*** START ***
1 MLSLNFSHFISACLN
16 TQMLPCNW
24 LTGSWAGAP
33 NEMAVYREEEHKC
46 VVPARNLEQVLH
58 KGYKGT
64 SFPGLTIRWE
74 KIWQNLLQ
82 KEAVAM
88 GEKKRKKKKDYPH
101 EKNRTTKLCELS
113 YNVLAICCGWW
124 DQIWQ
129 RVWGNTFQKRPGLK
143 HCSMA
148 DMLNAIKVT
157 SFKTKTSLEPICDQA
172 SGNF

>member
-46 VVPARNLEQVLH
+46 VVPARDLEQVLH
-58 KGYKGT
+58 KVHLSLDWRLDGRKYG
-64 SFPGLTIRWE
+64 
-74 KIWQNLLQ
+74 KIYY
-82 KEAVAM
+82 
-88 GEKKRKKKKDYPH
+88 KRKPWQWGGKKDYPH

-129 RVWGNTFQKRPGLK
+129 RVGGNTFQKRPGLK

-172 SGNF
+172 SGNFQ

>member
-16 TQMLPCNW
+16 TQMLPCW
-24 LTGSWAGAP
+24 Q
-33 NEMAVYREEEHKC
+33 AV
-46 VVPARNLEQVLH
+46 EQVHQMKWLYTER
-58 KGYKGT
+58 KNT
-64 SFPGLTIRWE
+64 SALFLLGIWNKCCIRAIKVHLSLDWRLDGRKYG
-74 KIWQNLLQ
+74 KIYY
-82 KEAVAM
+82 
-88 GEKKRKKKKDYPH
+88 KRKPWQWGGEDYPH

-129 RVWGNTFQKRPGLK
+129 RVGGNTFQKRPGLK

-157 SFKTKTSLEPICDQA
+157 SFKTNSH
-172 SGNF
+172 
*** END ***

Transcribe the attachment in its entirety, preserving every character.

1 MLSLNFSHFISACLN
16 TQMLPCNW
24 LTGSWAGAP
33 NEMAVYREEEHKC
46 VVPARNLEQVLH
58 KGYKGT
64 SFPGLTIRWE
74 KIWQNLLQ
82 KEAVAM
88 GEKKRKKKKDYPH
101 EKNRTTKLCELS
113 YNVLAICCGWW
124 DQIWQ
129 RVWGNTFQKRPGLK
143 HCSMA
148 DMLNAIKVT
157 SFKTKTSLEPICDQA
172 SGNF

>member
-46 VVPARNLEQVLH
+46 VVPARDLEQVLH
-58 KGYKGT
+58 KVHLSLDWRLDGRKYG
-64 SFPGLTIRWE
+64 
-74 KIWQNLLQ
+74 KIYY
-82 KEAVAM
+82 
-88 GEKKRKKKKDYPH
+88 KRKPWQWGGKKDYPH

-129 RVWGNTFQKRPGLK
+129 RVGGNTFQKRPGLK

-172 SGNF
+172 SGNFQ

>member
-16 TQMLPCNW
+16 TQMLPCW
-24 LTGSWAGAP
+24 Q
-33 NEMAVYREEEHKC
+33 AV
-46 VVPARNLEQVLH
+46 EQVHQMKWLYTER
-58 KGYKGT
+58 KNT
-64 SFPGLTIRWE
+64 SALFLLGIWNKCCIRAIKVHLSLDWRLDGRKYG
-74 KIWQNLLQ
+74 KIYY
-82 KEAVAM
+82 
-88 GEKKRKKKKDYPH
+88 KRKPWQWGGEDYPH

-129 RVWGNTFQKRPGLK
+129 RVGGNTFQKRPGLK

-157 SFKTKTSLEPICDQA
+157 SFKTNSH
-172 SGNF
+172 